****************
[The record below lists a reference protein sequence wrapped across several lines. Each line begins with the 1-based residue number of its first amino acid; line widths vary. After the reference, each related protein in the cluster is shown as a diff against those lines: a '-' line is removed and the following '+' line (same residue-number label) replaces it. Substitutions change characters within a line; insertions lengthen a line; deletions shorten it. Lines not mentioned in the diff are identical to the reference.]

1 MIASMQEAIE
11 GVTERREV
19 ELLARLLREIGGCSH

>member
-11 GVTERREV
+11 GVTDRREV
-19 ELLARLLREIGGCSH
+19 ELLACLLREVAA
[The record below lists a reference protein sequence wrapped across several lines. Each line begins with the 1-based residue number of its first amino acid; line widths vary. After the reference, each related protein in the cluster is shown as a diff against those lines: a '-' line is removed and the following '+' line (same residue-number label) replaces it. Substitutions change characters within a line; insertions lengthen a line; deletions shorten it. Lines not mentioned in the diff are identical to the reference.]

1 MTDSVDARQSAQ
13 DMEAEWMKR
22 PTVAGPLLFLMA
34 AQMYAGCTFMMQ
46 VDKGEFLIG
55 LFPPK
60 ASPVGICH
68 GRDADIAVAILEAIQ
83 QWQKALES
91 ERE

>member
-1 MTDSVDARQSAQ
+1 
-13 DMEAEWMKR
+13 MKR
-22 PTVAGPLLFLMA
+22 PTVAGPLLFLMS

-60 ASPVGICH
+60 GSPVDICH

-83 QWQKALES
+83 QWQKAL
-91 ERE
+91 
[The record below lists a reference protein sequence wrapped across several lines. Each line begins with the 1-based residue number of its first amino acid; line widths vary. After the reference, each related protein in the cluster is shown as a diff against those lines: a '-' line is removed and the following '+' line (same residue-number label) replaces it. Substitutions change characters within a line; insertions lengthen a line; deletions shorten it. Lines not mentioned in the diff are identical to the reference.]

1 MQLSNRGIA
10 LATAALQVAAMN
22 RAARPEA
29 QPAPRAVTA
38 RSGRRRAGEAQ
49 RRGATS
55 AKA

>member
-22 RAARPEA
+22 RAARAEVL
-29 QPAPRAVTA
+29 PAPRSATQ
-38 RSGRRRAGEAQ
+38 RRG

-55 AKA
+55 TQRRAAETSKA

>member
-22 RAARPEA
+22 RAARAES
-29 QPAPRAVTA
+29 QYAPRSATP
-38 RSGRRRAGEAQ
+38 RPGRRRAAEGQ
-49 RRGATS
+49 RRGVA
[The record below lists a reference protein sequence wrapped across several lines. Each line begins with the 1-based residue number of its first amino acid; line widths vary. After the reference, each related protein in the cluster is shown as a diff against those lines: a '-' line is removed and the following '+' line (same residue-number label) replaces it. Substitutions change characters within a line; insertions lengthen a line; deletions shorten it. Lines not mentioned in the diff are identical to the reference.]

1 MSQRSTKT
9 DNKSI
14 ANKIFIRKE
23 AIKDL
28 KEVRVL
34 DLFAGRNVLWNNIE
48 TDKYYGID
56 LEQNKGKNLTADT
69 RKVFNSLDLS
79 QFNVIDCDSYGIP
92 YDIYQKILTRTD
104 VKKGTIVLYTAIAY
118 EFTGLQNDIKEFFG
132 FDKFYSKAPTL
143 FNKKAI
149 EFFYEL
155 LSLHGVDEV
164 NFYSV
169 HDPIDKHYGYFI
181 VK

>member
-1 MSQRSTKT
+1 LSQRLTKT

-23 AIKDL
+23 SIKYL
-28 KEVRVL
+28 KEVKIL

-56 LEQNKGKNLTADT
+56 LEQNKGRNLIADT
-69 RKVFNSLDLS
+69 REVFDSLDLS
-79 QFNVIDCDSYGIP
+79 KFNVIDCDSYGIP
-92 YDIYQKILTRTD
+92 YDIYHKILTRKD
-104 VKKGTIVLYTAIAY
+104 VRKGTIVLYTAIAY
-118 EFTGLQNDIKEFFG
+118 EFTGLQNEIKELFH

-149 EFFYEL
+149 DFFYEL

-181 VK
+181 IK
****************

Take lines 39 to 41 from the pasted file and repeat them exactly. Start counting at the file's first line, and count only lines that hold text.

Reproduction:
38 RSGRRRAGEAQ
49 RRGATS
55 AKA